It may be something tangential. In Blessed, for example, the Wolf training pack is in Michigan because I went to law school in Ann Arbor. It’s based in a German-American town because I attended the wedding of a law school classmate in Frankenmuth and occasionally make day trips to visit German-American towns here in Central Texas.

Or it may be a more significant tie. When I was a teen, I worked as a waitress—first at a Mexican chain restaurant and then the restaurant of a high-end athletic club. Restaurants are terrific stages for drama. They offer thematic décor, menus, costuming. Sometimes people burst in song. I transferred much of that experience to Sanguini’s, the vampire-themed restaurant that’s a major setting in Tantalize and Blessed.

TV: Have any of your writing projects been outside your comfort zone? How did you face that challenge?

Artistically, I seem to thrive on variety. However, I feel the most vulnerable about projects that spring from my own personal life. Most recently, I wrote an essay “Isolation,” which appears in Dear Bully: 70 Authors Tell Their Stories, edited by Megan Kelley Hall and Carrie Jones (HarperTeen, 2011). It reflects on my own experiences with bullying.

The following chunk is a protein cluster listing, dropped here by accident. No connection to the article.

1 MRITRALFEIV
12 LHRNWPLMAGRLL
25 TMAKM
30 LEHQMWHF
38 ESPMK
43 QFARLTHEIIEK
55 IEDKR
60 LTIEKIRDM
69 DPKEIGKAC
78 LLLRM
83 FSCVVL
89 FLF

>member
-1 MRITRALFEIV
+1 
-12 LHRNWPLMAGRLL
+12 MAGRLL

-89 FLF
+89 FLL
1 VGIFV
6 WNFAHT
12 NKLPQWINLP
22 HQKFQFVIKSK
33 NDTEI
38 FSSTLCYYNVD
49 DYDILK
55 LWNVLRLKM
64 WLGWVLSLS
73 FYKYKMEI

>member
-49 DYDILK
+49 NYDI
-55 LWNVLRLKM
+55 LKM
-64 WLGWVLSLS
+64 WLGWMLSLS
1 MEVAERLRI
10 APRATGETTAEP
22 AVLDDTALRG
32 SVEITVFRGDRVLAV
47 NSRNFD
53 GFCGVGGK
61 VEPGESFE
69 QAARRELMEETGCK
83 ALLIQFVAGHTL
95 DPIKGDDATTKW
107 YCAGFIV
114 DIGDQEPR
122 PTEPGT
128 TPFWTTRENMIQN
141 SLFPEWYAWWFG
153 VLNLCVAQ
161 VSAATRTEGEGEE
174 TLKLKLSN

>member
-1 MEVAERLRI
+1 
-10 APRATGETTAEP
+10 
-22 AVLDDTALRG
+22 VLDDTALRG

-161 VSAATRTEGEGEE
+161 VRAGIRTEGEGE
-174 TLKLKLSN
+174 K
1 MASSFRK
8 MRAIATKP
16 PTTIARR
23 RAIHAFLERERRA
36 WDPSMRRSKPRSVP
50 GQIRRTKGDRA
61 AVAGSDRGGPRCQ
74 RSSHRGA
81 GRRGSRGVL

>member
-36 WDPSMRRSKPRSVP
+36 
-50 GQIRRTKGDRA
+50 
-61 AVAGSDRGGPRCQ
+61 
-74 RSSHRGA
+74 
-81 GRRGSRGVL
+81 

TV: How does your experience as a Native American woman influence the stories you choose to tell or the way you approach them?

CS: It’s influenced my predisposition toward Native characters, especially in my realistic fiction. Beyond that, I don’t know how self-aware I am about the affect of my cultural backgrounds on my writing. No doubt they play a role, as does my husband’s Asian heritage, my professional history (journalism and law), and my experiences living in the mid-to-southwestern U.S. But pinpointing it? That’s hard.

TV: You’ve been a strong voice in promoting diversity in literature for kids and teens. Why is this issue so important to you?

CS: To me, diversity means that anybody can be a hero that everybody cheers. It’s important because it’s true and because it’s wonderful news. Both in the real world and in the worlds of our imaginations, we need all the heroes we can get.

There’s much to be said for seeing people like you (in terms of race, religion, ethnicity, region, income, fandoms, whatever) in books. It reinforces the idea that you belong in the community of books. On the flip side, we can all better appreciate each other through heightened understanding. Looking through the fictional eyes of someone different from ourselves is one way to gain a better awareness of his or her experiences and perspective.

TV: In an ideal world, what would true “diversity” in YA literature look like? Is there anything readers can do to help make this a reality?

CS: Essentially, the world of books would mirror our real one, both in realistic fiction/nonfiction and fantasy. You can do a great deal with fantastical metaphor that illuminates our lives from a slant.

The best thing that readers can do is to read. Read broadly. Read out of their comfort zones. Read about people who’re alike and different from them in a myriad of ways. Talk about the books they’ve read. Recommend them to friends. Purchase them if possible, but checking them out of the library is really helpful, too.

Who are Smith’s favorite literacy characters? Check in tomorrow to Part 2: The “Cynstation” of Cynthia Leitich Smith, to find out!